How the Tradition of Putting a Gnome in Your Garden Started
Garden gnomes are those statues you see of pint sized chubby human-like creatures usually wearing red hats and blue pants. You can find them in a variety of poses and pursuing various past times such as fishing, napping, or in the case of my personal gnome, smoking a pipe. Garden gnomes are typically male and have beards but you see the occasional female gnome statue these days.
While it took longer to catch on in the United States, garden statuary has been popular in European countries since at least the Renaissance. Saints, gods and mythical creatures were among the early figures depicted, and one character called Gobbi, which is Italian for “dwarf” or “hunchback”, starting in the early 1600s.
From there, references of “House Dwarves” are found in the late 1700s. These statues were made of porcelain and produced continuously through the 19th Century. It is believed the dwarves morphed into gnomes and moved from the house to the garden when Baehr and Maresch out of Dresden, Germany started producing their own take on the dwarves around 1841.
Sir Charles Isham was also a key figure in the spreading of the gnome, when he introduced gnomes to the United Kingdom by bringing 21 of the terracotta figures home with him from a trip to Germany around 1847 and placed them in the garden of his home. (Amazingly, one of those original gnomes is still around. Lampy, as the statue is called, is on display at Isham’s home, Lamport Hall.)
Within a couple decades of Sir Isham’s trip, garden gnomes began being strongly associated with Gräfenroda, Germany, a region famous for its ceramics. The two biggest players in the industry there were August Heissner and Philip Griebel (with the Griebel company still producing the gnomes to this day).
Griebel originally specialized in decorative terracotta animals but branched out to produce gnomes based on existing local myths about the creatures. These legendary magic using gnomes were said to be earth elementals (hence their placement in gardens) who lived underground in the daylight where they guarded their treasures, and would emerge at night. If they were caught out in daylight, they’d turn to stone, which of course lends itself to the idea of the garden gnome statues.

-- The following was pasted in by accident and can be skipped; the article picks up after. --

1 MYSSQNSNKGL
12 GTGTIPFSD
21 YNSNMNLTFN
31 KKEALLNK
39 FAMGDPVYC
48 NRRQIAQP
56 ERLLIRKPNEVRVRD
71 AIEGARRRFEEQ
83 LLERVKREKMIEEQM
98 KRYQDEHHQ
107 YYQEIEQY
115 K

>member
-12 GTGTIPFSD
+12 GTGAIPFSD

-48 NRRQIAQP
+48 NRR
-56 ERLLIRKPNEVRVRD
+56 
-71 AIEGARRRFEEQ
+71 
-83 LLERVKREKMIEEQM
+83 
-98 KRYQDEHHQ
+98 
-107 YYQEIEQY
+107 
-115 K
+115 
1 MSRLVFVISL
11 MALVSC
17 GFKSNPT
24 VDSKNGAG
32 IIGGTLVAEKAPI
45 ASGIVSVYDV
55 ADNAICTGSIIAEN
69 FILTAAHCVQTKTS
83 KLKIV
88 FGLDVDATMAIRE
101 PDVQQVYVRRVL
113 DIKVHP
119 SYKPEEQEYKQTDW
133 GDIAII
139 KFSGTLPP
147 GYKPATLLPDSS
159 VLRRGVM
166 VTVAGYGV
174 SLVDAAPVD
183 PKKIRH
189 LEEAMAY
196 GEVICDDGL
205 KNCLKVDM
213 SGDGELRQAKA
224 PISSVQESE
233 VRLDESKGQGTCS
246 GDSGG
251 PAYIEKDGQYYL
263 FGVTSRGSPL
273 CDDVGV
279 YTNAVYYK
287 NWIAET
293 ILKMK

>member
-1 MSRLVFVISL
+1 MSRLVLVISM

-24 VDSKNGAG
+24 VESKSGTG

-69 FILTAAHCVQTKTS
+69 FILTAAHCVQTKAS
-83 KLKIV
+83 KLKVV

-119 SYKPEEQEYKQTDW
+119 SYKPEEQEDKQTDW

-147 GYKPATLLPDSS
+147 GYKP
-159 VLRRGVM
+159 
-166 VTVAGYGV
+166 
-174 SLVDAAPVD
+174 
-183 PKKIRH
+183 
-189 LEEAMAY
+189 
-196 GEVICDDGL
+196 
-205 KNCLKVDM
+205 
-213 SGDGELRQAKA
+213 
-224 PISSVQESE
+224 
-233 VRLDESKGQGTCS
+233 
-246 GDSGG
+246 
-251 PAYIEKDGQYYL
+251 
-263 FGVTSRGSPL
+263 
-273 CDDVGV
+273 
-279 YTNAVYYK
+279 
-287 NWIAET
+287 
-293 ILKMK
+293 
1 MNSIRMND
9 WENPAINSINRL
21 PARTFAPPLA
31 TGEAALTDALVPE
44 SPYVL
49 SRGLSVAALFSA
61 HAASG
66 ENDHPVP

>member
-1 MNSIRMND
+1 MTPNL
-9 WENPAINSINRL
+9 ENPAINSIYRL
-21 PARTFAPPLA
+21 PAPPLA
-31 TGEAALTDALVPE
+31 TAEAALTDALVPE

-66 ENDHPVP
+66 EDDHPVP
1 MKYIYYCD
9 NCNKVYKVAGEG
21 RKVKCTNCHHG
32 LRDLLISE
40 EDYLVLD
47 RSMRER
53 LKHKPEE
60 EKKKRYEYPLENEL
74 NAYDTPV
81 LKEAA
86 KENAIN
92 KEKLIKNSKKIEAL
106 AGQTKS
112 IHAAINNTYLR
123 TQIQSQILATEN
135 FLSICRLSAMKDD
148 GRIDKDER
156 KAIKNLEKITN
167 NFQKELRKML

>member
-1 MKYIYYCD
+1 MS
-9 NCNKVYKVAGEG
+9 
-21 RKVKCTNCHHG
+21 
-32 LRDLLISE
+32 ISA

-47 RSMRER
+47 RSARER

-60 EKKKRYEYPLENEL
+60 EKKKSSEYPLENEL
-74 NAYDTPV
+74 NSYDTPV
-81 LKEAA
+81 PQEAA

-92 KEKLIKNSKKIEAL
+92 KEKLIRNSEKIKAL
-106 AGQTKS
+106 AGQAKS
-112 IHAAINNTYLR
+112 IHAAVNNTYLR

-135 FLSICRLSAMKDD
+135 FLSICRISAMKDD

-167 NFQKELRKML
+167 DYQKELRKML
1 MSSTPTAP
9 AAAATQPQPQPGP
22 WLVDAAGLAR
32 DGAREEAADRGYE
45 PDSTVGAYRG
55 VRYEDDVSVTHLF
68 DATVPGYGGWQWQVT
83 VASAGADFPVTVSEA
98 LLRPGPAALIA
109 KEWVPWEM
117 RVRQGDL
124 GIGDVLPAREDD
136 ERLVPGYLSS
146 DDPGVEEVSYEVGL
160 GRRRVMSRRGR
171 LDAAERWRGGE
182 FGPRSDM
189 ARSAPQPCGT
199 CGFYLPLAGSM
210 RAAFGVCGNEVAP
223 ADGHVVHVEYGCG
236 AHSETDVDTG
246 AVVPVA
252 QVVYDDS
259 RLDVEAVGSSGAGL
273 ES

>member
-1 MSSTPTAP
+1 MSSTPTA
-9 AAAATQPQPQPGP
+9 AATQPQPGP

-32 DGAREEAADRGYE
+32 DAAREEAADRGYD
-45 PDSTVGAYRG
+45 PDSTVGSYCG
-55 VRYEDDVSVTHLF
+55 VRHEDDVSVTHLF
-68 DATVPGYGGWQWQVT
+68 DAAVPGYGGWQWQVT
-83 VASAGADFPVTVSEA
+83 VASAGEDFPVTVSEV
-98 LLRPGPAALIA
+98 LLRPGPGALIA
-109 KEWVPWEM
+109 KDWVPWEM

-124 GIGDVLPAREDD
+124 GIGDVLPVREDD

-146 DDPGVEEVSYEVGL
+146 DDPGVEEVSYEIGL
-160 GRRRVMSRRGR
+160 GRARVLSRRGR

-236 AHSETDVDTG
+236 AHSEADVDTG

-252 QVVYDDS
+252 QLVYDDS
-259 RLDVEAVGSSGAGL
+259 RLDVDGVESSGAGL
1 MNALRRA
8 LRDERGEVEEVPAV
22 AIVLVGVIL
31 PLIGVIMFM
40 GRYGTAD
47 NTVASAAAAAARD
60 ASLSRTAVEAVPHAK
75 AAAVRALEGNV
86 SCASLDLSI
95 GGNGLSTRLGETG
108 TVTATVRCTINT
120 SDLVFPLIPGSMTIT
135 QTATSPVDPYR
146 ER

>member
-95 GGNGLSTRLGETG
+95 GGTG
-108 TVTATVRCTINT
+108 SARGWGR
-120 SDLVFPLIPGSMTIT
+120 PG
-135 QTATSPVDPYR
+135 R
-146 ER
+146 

Thanks largely to Heissner and Griebel’s designs, the garden gnome’s popularity quickly spread across Germany and Europe and then the world.
Besides just sticking the Gnomes in a garden, another modern Gnome “tradition” has recently popped up- Gnome-napping. Essentially, you steal someone’s garden gnome, then take it on a trip or other sort of adventure while taking lots of pictures of what the gnome’s been up to on its journey and send them back to the owner. If you choose, when you’re done, you return the gnome to where it started. This practice seems to have started in the 1980s in Australia, but saw a huge upswing in popularity thanks to the 5 time Academy Award nominated 2001 film Amelie where this is depicted.
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- Popular or not, garden gnomes and their owners have faced persecution through the years. In 2006, the Royal Horticulture Society of Britain banned the use of “brightly colored creatures” in landscaping for the Chelsea Flower Show, considered to be the gardening world’s equivalent to the Kentucky Derby. Unfortunately, the ban applied to gnomes. Show organizers claim the decorations detract from garden designs, but gnome supporters say it’s a case of snobbery because the gnomes are popular and common in the gardens of working class people.
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